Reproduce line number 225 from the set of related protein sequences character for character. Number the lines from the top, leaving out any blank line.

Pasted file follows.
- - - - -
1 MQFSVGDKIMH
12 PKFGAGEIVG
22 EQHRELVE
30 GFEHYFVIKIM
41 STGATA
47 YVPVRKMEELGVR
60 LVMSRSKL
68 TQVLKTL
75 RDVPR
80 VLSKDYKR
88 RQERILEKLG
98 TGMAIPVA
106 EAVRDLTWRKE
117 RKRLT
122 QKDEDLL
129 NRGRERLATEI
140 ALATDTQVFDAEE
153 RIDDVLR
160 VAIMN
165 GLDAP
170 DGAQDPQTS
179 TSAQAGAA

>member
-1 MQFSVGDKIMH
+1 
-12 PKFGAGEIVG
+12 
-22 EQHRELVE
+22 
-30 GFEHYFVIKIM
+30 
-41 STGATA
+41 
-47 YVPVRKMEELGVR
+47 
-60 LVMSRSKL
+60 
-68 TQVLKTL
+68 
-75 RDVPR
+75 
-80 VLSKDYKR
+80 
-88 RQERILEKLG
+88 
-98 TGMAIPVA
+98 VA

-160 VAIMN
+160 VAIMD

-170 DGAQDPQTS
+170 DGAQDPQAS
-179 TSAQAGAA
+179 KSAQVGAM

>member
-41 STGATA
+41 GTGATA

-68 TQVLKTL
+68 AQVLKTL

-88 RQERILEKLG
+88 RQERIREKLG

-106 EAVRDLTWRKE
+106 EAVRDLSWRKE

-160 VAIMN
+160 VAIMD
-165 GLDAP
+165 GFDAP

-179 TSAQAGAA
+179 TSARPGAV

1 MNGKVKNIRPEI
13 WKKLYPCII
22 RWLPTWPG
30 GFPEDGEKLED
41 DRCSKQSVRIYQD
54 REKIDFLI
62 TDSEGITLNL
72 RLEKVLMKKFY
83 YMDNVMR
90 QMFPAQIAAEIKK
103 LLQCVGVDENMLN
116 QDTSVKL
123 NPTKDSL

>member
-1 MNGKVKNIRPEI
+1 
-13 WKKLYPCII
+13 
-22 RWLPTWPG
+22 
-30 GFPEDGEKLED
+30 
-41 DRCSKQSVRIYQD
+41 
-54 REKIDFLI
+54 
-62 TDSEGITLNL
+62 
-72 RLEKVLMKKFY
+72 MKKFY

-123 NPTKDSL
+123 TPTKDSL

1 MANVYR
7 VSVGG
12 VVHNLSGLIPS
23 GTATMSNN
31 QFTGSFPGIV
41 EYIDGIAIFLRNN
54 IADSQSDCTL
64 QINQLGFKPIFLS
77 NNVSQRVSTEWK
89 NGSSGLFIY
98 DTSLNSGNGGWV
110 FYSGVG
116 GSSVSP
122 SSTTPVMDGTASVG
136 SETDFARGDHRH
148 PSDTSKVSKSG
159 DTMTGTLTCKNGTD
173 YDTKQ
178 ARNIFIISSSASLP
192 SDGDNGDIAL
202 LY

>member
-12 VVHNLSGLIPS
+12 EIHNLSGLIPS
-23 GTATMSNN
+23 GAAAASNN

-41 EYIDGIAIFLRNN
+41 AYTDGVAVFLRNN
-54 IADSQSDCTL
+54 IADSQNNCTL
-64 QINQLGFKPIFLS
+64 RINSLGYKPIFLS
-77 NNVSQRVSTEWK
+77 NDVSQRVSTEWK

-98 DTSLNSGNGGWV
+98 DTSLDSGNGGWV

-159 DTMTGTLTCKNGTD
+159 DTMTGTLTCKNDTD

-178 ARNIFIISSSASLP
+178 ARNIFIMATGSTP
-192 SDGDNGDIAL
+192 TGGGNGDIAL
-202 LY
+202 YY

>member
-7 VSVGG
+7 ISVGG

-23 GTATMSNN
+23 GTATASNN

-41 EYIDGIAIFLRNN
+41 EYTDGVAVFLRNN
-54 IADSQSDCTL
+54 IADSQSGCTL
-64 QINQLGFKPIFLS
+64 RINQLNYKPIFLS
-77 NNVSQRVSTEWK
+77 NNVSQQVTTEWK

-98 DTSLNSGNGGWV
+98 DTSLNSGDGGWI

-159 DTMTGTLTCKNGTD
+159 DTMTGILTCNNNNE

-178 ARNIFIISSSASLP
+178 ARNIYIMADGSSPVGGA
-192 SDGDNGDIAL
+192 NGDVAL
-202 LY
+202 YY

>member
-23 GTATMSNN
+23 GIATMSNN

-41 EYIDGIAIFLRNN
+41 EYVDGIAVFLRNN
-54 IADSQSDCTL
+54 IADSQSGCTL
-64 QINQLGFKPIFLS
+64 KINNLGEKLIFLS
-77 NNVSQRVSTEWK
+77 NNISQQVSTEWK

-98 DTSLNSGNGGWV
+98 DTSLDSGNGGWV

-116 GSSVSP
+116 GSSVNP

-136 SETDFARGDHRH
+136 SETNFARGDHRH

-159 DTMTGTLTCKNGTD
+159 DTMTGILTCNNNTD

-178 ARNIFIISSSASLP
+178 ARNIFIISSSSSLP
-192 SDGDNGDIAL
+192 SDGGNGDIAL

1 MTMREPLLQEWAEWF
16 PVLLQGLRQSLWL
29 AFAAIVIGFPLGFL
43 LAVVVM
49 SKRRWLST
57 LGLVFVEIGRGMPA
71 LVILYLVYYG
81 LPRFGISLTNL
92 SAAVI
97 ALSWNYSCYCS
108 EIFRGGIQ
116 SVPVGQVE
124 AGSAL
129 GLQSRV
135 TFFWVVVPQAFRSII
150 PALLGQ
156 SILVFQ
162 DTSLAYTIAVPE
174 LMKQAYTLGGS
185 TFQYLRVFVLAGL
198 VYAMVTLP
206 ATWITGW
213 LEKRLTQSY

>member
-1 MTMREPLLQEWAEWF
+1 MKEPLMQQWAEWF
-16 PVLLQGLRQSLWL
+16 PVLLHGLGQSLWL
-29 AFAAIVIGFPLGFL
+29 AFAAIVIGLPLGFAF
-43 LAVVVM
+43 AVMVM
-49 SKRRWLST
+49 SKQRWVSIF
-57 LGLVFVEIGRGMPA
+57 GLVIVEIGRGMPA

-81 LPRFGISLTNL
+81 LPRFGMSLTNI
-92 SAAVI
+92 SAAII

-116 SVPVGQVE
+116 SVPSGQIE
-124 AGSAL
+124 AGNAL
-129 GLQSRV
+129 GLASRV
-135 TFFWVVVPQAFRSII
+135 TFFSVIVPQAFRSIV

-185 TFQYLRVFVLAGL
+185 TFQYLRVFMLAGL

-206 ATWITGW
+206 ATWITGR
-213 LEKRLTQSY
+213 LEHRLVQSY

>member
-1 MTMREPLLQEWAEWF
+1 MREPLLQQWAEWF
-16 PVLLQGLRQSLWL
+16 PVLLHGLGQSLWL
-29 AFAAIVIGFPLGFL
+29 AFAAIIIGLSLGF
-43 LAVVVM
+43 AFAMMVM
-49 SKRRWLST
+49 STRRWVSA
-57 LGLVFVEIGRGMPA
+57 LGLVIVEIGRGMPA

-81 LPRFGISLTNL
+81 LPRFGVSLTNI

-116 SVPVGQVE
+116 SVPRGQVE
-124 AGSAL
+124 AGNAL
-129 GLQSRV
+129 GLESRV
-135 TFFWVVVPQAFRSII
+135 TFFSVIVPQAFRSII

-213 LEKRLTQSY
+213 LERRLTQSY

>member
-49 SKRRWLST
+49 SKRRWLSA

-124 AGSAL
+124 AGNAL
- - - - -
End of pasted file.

-57 LGLVFVEIGRGMPA